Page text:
One word will suffice to summarize the outlook for the biomass industry: uncertainty. Concerns are fourfold: the EPA’s Boiler (Maximum Achievable Control Technology) MACT, Non-Hazardous Secondary Material (NHSM) and Greenhouse Gas Tailoring Rules, and the Federal Production Tax Credit.
Boiler MACT Rule
Boiler MACT would classify boilers as incinerators with limits on emissions of carbon monoxide, dioxin, hydrogen chloride and mercury. The regulation would favor biomass power as it would mitigate the required investment in emission reduction technologies.
History suggests, however, that Boiler MACT will attract litigation. Furthermore, the compliance period for Boiler MACT is three years, and the industry has requested an additional year. “Simply promulgating the rule is not going to cause the industry to start immediately implementing additional pollution control technology, as they will have some time to comply under the proposed Rule,” said Bob Cleaves, President of the Biomass Power Association.
Non-Hazardous Secondary Material (NHSM) Rule
In essence, the NHSM Rule will declare which types of fuels are considered waste and which are considered to be fuel. This Rule has more immediate compliance consequences, said Cleaves.
“For waste, it’s going to be very difficult for the biomass industry,” he said. “If urban residue is deemed to be waste then our boilers become incinerators and practically speaking the industry will have to stop taking that material. But that will also probably result in litigation.”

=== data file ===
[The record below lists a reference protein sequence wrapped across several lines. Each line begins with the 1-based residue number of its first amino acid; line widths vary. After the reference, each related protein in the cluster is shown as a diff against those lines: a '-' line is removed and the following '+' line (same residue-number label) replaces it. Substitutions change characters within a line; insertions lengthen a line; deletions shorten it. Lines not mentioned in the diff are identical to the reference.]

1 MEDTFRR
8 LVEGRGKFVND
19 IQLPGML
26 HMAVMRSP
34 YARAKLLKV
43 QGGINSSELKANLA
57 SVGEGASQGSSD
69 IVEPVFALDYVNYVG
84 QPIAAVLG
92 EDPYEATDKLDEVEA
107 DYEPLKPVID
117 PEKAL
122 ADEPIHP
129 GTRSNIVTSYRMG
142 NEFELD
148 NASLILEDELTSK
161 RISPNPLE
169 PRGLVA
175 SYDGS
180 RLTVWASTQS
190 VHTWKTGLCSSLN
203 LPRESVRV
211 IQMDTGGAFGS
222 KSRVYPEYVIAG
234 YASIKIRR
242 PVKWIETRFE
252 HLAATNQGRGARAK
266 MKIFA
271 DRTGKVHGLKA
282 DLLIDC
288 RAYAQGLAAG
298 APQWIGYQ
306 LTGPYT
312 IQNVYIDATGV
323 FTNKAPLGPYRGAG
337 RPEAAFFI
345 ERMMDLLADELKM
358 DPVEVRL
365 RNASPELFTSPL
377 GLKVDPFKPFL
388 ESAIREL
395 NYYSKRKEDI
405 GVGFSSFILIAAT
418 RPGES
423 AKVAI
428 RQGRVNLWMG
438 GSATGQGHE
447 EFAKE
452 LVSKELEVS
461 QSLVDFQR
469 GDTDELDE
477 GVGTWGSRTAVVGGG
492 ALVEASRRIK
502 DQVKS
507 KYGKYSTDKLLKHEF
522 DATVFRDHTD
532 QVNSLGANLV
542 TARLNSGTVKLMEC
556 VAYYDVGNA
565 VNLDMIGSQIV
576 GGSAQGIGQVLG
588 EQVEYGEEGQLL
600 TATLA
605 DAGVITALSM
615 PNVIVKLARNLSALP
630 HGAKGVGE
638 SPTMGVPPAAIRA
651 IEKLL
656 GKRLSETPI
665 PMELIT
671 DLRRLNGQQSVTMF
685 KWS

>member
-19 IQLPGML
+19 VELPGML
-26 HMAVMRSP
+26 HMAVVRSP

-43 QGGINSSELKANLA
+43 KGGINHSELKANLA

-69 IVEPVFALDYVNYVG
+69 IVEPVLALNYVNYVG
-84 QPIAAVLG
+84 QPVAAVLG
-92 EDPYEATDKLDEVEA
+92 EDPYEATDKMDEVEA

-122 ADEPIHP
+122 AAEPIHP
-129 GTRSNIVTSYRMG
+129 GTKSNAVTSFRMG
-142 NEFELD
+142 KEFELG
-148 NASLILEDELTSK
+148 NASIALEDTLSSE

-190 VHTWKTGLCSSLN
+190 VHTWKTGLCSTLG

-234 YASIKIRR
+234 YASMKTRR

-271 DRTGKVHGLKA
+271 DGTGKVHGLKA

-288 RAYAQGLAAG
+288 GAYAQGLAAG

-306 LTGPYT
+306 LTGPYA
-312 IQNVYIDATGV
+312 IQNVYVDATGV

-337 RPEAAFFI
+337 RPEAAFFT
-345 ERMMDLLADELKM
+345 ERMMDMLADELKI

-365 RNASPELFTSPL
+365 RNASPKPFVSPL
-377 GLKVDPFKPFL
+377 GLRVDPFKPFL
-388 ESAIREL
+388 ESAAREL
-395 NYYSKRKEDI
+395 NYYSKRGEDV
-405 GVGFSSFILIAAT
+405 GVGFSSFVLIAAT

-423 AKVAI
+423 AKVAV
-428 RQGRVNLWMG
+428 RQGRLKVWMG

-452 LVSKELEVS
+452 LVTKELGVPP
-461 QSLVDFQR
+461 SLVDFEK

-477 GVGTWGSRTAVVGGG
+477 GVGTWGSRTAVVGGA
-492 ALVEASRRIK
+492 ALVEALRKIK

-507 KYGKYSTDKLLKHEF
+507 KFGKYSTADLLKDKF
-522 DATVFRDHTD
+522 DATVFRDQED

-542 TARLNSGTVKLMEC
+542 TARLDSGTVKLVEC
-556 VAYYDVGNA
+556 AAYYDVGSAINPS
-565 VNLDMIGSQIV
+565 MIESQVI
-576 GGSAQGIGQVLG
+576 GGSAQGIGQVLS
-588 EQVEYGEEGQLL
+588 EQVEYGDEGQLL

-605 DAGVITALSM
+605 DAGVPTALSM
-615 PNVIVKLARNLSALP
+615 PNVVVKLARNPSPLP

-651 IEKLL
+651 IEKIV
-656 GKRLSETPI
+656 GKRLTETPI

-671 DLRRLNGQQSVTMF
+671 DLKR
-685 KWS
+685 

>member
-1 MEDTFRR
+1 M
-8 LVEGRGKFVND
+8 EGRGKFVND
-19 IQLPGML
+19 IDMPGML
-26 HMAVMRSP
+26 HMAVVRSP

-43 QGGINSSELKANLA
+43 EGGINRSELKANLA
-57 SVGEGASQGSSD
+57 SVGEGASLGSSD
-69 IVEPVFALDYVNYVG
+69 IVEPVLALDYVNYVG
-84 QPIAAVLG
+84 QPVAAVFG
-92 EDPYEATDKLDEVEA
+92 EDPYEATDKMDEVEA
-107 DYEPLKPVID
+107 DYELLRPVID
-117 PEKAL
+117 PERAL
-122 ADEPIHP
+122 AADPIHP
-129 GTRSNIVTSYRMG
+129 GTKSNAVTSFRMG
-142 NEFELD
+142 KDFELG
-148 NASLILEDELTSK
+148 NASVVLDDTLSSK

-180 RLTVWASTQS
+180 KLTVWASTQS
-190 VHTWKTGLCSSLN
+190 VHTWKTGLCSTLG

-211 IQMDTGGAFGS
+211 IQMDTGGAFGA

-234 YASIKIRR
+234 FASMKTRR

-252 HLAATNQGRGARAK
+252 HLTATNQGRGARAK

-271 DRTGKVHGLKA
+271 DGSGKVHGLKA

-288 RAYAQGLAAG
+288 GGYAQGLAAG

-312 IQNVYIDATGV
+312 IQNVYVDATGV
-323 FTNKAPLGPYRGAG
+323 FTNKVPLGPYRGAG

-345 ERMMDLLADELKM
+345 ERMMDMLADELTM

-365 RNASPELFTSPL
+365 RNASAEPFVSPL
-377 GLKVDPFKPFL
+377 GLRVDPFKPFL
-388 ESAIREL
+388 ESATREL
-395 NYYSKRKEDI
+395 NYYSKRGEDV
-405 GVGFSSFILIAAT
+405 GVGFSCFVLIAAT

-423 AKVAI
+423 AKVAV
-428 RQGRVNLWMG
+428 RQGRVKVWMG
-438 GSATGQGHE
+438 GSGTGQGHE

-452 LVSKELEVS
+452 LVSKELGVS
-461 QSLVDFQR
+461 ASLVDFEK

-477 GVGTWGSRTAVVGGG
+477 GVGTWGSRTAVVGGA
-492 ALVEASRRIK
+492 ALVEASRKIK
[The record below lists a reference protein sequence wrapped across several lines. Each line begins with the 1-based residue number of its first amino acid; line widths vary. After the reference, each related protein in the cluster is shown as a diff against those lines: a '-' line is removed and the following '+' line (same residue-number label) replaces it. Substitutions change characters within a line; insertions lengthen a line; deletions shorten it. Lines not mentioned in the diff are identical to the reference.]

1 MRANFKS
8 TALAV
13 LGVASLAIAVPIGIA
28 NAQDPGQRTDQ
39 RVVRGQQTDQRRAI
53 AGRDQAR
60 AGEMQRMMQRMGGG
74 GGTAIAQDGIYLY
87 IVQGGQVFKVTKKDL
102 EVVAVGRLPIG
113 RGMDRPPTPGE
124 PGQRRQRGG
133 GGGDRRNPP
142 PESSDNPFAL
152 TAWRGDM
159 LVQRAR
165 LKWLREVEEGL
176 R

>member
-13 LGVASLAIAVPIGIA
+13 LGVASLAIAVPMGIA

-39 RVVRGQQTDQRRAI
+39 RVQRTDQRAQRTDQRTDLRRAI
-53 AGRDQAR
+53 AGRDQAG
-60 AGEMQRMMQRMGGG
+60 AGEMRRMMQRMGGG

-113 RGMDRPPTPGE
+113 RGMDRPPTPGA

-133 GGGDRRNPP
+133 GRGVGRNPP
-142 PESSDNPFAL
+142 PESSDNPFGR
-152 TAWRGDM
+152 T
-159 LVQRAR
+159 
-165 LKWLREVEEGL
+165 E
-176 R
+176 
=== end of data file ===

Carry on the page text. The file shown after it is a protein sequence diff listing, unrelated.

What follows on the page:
Greenhouse Gas Tailoring Rule
Uncertainty also surrounds the EPA’s Greenhouse Gas Tailoring Rule, which would require biomass power plants to meet the same greenhouse gas permits required for coal-fired power plants despite industry claims that woody biomass is carbon-neutral because it absorbs carbon before becoming fuel.
The Tailoring Rule is expected to be significantly completed in 2013, although it may not be wholly completed until 2014. Cleaves said: “For the past two years we have been involved in a study with the EPA to understand how greenhouse gas emissions from biomass differ from those from fossil fuel.
“This will play a very significant role in relation to coal-to-biomass conversions. Our biomass is to do with waste products and residues. For that type of material, I think we will bear well in this proceeding.”
Federal Production Tax Credits
The looming expiration at the end of 2013 of the Federal Production Tax Credit for biomass power continues to hold up new investment in biomass power projects. Cleaves is confident that the biomass credit will be eventually be extended in 2013, despite the fiscal cliff hanging over Congress.
“If the wind and biomass tax credits aren’t extended as part of a legislative year-end package on the fiscal cliff, it may be part of what Congress is calling Comprehensive Tax Reform. Historically it’s neither been comprehensive nor reform, and they may take up the wind and biomass credits.”
Also on the cards is a change in the way tax credits are paid, which have hitherto not been issued until the generation of electricity commences. Cleaves says this disincentivizes biomass, as projects have longer lead times than wind and solar. “Potentially Section 45 of the Production Tax Credit statute will be reformed in a way that helps biomass,” said Cleaves. “But fundamentally we have to be extended past 2013 in order for this to make any difference.